'Resurrection,' 'Believe' require a leap of faith.
Unlike Vladimir Putin, Americans would rather be liked than feared.
"Resurrection'' a new ABC series starting Sunday, and "Believe,'' which begins on NBC on Monday, are two fantasy dramas that are meant to scare but instead hurriedly defuse and reassure.
Both feature children with supernatural traits, and both are technically polished and well-made, with spooky special effects and neatly choreographed violence. That's particularly the case with "Believe,'' which counts J.J. Abrams ("Lost'' and the most recent "Star Trek'' movies) among its executive producers and was created by Alfonso Cuaron, who just won an Oscar for directing "Gravity.''
The writing for both shows, however, is not as sophisticated. Like first-time tourists in Paris, these fantasy thrillers too quickly try to please and be understood.
It's particularly noticeable with "Resurrection,'' a show based on a Jason Mott novel, "The Returned,'' that is weirdly similar to a French series, "Les Revenants'' (also "The Returned''). Both the U.S. and French series are about dead people who come to life and return to their small communities -- without an explanation and without having aged a day.
The French version, which was recently shown on the Sundance Channel and will be rerun there in a marathon Sunday, was riveting because it was so veiled and withholding. The resurrected loved ones had little to say for themselves, and the reactions of their friends and relatives were also secretive and muted: Not everyone was pleased, and even parents' initial joy slowly gave way to doubt and, ultimately, fear and suspicion.
The mystery lay not just in people's rising from the dead but also in the creepily uncommunicative response of a small town in France.
"Resurrection'' starts out well enough. An 8-year-old boy (Landon Gimenez) wakes up in a rice paddy in rural China with no idea how he got there; it takes a kindly customs and immigration agent, J. Martin Bellamy, known as Marty (Omar Epps), to figure out that his name is Jacob Langston and that he is from Arcadia, Mo. But it turns out that no child is missing from there. The real Jacob died 32 years ago. (The first hint comes when Jacob is presented with a choice of video games and selects "Donkey Kong.'')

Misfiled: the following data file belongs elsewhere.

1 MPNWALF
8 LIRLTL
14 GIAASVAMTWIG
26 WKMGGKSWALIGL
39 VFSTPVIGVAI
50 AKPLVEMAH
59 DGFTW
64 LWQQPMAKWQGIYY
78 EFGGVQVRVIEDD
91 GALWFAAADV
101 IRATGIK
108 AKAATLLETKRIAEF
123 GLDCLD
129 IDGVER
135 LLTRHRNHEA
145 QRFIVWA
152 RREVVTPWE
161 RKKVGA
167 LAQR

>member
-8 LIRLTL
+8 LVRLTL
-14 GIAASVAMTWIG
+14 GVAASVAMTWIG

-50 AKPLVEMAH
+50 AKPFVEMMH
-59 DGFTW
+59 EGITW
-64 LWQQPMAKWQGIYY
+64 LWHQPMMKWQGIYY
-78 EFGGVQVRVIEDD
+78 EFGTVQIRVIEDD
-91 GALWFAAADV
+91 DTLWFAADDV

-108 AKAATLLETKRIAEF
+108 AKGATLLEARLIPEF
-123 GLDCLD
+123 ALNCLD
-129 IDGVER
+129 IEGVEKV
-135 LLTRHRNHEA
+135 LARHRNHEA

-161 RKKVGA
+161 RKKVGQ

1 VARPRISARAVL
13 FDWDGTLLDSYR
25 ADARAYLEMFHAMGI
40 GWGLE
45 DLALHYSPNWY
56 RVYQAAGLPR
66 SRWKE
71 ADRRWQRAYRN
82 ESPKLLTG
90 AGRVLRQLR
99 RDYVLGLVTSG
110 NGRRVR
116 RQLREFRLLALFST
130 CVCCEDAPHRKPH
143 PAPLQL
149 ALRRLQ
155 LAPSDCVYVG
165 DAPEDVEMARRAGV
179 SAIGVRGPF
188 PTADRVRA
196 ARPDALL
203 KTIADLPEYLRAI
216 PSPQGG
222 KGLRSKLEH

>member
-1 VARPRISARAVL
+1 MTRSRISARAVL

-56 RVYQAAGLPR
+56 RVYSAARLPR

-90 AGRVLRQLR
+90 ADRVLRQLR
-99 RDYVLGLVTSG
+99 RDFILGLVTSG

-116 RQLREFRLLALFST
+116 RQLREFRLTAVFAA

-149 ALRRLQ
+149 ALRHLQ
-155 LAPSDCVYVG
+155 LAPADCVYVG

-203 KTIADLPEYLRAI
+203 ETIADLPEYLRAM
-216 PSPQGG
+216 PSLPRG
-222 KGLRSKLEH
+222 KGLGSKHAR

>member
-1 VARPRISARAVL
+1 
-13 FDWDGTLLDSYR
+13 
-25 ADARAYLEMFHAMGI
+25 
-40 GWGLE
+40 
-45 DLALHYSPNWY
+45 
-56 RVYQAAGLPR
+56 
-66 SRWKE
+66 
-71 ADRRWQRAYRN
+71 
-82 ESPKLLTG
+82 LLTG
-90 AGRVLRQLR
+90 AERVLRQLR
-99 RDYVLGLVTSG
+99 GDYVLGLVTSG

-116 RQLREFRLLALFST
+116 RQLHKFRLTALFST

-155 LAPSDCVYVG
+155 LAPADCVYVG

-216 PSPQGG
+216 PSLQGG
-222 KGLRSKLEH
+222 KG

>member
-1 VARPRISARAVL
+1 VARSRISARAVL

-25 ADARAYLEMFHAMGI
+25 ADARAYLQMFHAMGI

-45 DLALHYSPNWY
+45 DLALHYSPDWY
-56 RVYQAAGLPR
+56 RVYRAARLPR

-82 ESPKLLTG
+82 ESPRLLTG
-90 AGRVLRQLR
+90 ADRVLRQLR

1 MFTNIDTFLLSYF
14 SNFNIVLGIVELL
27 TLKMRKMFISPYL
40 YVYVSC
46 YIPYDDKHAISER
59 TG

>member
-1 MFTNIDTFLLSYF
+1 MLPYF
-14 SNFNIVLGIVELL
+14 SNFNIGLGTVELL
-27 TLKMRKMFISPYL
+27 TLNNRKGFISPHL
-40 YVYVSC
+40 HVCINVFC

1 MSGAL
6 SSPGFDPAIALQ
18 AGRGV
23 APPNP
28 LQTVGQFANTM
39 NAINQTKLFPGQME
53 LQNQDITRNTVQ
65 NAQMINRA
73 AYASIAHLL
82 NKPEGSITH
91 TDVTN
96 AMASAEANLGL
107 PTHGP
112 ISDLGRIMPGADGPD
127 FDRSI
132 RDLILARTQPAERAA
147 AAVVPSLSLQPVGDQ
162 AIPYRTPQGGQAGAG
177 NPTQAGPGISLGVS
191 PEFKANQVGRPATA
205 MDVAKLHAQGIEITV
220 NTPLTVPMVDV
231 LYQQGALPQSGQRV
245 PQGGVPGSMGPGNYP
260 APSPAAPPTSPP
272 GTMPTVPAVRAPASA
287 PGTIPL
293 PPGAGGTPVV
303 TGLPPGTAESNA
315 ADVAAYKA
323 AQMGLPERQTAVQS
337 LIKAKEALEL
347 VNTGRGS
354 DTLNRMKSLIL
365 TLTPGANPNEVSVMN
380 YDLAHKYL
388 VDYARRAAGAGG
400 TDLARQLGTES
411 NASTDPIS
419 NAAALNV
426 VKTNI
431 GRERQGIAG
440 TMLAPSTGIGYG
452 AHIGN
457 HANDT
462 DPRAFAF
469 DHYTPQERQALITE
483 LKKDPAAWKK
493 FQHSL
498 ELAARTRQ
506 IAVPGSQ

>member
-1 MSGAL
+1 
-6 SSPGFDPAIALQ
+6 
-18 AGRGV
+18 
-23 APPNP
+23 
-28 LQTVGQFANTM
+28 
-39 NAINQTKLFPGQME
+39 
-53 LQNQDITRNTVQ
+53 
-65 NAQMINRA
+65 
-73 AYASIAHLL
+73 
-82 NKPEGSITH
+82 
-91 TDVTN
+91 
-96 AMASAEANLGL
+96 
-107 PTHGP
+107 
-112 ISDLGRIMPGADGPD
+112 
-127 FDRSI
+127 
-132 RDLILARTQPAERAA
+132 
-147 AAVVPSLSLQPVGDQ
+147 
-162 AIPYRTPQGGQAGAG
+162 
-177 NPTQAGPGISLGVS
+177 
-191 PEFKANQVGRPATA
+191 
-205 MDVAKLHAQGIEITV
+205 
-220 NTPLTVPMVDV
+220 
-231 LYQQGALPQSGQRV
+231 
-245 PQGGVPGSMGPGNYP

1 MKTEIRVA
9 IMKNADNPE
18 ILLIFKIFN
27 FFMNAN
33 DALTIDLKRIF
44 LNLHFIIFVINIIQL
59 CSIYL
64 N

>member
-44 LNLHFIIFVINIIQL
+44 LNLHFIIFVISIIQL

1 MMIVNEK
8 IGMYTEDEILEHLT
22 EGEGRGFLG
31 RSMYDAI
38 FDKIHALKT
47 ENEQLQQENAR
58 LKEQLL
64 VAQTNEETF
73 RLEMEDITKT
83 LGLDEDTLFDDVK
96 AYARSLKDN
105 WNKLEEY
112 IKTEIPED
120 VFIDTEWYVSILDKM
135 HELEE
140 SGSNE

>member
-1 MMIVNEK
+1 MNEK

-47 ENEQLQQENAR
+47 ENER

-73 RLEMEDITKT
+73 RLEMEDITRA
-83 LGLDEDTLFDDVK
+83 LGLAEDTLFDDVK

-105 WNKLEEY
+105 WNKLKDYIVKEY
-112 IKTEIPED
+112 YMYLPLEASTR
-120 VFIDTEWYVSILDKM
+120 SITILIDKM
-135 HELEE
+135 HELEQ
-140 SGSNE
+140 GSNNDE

All too soon, however, the mystery turns into soapy melodrama, and the supernatural is superseded by the cliches of network drama: stock characters, obvious plot twists and too much heavy-handed exposition. Casting is part of the problem. As Lucille, Jacob's now 60-something mother, Frances Fisher is quietly excellent, but she is the exception. Most of the other actors are familiar television warhorses who bring only the obvious to their roles.
"Believe'' is a faith-based mystery: Bo (Johnny Sequoyah) is a lovely 10-year-old girl with special powers, including healing and telekinesis. She has a cult following of adults who are dedicated to protecting her from enemies who seek to harness her talents for evil.
Cuaron directed the pilot, and the opening scene, a car crash shot from the passengers' point of view, is genuinely shocking. But the characters don't live up to the swirling, often violent action that surrounds them.
Milton Winter (Delroy Lindo) runs an underground network of believers who are ready to sacrifice their lives to protect Bo. Winter helps a death row convict, Tate (Jake McLaughlin), escape to look after Bo. (His reasons are revealed at the end of the pilot.)
Tate reluctantly agrees to what is obviously a dangerous mission. Everywhere he and Bo go, there is a relentless, ruthless killer a few steps behind, following the instructions of a well-connected tycoon known as Skouras (Kyle MacLachlan).
Bo's goodness -- she has a Christlike ability to feel people's pain and heal their suffering -- is established at the start, so there is little mystery to why Winter and others are so determined to keep her safe.
"Believe,'' like "Resurrection,'' requires viewers to trust that there is a good reason to keep watching week after week. Some series improve with time, but these pilots aren't very promising: For all their cinematic prowess, they lack the mystique that inspires a leap of faith.